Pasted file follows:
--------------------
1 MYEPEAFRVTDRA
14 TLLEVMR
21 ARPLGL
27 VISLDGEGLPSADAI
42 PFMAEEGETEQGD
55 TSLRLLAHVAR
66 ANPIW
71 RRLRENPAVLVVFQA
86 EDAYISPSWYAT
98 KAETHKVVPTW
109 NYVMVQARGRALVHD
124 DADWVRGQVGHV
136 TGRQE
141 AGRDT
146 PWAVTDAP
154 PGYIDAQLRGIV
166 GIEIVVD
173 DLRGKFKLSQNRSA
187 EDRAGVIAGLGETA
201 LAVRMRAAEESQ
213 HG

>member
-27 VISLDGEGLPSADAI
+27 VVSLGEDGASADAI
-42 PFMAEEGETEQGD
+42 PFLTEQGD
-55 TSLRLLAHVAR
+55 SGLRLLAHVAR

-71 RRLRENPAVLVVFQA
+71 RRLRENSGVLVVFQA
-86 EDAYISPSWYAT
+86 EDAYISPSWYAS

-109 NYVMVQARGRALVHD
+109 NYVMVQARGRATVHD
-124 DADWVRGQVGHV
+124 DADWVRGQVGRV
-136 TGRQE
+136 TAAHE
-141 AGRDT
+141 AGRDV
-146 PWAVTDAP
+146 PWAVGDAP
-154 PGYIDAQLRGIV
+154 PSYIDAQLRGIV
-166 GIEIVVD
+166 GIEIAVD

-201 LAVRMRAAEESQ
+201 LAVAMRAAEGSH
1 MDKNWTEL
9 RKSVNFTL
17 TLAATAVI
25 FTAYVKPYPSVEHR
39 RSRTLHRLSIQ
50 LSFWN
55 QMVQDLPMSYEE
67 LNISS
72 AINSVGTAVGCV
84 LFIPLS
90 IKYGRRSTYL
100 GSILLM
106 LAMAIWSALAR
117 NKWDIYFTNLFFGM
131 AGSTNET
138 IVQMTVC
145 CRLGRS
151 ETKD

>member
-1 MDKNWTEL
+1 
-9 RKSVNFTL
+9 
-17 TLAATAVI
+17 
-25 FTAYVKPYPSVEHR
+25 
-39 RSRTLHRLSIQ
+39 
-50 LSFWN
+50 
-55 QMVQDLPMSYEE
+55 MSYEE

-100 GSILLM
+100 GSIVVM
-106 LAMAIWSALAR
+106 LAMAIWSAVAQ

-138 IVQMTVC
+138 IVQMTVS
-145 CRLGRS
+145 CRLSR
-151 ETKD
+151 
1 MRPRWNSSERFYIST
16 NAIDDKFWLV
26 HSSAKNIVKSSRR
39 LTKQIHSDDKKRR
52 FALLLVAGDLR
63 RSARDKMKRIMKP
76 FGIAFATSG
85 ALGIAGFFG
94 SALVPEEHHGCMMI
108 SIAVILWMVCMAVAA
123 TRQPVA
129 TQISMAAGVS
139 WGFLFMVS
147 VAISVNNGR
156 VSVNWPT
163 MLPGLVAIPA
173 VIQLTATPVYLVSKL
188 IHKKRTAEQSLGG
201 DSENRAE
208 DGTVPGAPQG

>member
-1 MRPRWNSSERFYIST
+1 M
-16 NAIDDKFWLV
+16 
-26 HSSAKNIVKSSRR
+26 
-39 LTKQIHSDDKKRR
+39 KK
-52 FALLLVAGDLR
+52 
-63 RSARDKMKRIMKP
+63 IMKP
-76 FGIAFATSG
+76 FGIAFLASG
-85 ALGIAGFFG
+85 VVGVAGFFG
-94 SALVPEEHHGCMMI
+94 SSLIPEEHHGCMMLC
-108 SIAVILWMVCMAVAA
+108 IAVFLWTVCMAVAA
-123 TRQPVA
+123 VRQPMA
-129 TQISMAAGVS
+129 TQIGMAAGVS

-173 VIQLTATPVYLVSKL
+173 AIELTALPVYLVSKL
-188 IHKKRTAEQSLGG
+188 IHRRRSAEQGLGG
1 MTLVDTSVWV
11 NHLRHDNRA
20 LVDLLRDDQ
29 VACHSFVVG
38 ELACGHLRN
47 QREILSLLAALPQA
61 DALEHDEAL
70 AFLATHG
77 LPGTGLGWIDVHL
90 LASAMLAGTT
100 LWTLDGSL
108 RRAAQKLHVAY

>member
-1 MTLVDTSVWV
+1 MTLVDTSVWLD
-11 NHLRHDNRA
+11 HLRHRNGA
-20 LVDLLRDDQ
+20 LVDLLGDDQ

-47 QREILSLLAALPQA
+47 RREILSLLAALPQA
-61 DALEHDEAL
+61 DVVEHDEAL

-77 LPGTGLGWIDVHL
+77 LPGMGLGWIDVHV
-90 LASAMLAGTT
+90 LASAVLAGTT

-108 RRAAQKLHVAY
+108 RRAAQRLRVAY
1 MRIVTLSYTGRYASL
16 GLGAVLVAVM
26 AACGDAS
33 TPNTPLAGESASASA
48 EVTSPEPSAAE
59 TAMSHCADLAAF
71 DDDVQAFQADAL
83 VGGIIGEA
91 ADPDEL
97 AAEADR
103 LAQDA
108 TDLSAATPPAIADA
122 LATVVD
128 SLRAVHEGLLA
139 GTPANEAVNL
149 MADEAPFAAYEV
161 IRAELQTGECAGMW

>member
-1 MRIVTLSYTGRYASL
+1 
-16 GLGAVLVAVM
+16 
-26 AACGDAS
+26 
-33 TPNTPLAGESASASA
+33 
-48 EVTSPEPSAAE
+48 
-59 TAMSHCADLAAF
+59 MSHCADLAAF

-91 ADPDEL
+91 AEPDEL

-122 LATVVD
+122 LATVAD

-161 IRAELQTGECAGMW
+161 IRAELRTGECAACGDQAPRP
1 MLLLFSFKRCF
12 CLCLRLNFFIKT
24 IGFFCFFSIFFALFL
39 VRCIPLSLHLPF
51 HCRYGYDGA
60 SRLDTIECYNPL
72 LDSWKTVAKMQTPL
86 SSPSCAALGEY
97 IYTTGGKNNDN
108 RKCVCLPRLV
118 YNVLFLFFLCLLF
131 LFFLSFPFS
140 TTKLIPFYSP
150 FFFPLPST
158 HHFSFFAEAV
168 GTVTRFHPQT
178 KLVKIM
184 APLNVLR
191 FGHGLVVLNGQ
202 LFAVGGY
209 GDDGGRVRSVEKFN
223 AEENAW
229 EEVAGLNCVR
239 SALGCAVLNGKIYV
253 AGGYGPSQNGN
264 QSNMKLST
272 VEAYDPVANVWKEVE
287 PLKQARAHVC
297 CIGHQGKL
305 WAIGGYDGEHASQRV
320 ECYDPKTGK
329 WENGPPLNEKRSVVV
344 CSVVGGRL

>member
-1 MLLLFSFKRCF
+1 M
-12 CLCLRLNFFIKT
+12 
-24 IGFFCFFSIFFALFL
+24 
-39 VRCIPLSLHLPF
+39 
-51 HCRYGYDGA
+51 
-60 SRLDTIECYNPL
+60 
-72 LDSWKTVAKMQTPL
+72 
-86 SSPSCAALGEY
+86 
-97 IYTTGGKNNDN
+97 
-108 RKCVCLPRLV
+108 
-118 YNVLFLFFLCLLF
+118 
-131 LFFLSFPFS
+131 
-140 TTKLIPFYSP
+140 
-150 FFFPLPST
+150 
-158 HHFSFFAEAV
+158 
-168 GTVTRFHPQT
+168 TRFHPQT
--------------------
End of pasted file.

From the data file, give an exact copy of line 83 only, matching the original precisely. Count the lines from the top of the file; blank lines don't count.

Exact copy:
+100 GSIVVM